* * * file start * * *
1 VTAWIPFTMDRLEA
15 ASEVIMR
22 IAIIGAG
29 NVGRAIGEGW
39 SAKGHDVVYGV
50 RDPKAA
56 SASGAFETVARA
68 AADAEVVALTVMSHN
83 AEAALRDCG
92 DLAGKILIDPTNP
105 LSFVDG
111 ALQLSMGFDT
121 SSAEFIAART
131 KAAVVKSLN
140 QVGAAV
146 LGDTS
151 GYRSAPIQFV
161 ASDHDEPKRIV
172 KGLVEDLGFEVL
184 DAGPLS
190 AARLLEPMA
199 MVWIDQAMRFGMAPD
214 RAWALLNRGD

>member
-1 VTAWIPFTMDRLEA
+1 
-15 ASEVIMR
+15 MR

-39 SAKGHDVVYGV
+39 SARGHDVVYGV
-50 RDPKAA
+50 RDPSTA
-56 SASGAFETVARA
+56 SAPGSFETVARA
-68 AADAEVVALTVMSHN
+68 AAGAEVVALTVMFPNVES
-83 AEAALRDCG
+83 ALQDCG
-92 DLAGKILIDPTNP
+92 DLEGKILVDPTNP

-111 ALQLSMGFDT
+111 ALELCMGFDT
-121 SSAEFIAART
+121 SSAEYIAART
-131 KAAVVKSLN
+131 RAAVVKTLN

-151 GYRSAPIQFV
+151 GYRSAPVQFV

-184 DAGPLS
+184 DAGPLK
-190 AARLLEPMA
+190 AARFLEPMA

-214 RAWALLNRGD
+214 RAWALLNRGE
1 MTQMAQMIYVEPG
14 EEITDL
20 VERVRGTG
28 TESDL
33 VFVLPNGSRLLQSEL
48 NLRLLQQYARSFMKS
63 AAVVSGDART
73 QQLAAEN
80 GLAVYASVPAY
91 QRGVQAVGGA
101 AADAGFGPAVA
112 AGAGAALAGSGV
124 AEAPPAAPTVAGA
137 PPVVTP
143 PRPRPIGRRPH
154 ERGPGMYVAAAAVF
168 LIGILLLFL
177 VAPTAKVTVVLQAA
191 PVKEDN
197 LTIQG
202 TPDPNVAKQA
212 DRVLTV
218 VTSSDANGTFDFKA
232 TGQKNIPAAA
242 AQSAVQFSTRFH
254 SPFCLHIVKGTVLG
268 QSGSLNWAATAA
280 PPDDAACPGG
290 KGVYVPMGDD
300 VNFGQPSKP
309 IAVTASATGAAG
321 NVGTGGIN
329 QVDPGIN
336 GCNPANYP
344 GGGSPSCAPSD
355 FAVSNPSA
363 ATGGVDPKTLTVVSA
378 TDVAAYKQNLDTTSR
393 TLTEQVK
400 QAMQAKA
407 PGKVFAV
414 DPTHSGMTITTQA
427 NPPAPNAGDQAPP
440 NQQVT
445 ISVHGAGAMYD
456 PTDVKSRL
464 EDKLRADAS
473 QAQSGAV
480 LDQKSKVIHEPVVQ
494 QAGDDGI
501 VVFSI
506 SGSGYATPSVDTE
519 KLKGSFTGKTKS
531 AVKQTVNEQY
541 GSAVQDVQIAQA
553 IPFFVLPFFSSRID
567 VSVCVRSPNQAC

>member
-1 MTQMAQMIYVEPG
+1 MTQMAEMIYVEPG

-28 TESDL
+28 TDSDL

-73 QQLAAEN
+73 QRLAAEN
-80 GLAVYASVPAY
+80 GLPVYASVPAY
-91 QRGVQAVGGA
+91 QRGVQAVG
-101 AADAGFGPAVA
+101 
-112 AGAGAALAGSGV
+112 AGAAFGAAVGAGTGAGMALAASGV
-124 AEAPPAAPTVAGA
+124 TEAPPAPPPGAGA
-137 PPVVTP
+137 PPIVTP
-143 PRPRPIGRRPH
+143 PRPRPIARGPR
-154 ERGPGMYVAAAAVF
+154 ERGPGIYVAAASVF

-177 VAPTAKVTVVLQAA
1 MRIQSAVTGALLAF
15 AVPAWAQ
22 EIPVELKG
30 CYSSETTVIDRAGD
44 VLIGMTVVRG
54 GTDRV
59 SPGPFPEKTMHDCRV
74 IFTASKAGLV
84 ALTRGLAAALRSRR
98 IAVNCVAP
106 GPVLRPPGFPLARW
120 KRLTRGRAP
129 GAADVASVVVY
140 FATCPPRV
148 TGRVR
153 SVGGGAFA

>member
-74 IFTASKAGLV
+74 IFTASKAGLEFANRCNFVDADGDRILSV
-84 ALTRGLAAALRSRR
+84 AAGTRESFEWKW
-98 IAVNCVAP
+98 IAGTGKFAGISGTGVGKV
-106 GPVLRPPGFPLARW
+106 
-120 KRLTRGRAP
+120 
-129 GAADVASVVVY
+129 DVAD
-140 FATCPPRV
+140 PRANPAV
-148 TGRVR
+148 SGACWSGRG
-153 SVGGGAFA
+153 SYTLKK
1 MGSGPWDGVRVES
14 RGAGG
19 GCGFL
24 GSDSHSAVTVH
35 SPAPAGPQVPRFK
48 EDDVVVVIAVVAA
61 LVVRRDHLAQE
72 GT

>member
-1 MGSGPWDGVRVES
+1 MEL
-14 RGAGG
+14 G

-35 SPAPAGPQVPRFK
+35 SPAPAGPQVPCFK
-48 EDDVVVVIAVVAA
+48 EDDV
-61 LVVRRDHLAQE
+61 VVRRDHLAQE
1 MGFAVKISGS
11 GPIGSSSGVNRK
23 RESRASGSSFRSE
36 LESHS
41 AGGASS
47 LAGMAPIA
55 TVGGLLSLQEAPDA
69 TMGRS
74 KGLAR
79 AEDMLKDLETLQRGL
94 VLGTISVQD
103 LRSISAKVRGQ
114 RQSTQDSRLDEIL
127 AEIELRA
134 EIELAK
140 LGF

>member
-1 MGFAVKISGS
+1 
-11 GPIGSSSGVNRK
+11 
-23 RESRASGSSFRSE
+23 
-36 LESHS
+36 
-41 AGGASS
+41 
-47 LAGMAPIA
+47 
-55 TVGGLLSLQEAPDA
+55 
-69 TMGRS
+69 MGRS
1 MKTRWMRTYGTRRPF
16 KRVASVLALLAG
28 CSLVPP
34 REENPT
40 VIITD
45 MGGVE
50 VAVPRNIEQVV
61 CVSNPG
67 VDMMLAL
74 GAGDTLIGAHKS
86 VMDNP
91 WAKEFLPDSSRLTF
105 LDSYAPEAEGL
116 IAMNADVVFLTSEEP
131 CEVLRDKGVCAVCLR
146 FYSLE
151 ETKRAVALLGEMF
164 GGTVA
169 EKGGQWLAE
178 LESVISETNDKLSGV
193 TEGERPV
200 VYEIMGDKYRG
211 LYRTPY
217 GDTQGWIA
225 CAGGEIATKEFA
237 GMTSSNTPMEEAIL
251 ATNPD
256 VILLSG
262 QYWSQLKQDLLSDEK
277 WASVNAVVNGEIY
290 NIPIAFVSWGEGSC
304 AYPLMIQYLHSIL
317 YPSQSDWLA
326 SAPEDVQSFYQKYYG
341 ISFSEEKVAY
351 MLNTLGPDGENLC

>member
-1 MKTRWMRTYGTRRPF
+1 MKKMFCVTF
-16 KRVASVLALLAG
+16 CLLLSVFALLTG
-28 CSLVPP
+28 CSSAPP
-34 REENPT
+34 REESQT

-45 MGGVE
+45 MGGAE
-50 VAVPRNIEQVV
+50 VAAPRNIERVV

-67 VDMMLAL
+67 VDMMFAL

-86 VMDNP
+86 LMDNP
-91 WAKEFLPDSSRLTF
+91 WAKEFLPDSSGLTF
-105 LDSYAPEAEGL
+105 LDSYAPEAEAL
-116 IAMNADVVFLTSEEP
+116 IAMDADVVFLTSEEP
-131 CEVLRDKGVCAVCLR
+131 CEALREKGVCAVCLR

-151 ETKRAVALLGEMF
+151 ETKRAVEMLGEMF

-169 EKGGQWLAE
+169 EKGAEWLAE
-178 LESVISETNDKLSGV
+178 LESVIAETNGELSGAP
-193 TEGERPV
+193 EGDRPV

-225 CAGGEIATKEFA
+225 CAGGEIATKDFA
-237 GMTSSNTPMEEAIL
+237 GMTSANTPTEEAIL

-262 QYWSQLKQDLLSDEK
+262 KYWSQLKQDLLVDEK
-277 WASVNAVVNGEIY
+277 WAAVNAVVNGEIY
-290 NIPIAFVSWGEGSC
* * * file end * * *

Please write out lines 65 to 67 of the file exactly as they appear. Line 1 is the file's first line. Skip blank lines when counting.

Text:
101 AADAGFGPAVA
112 AGAGAALAGSGV
124 AEAPPAAPTVAGA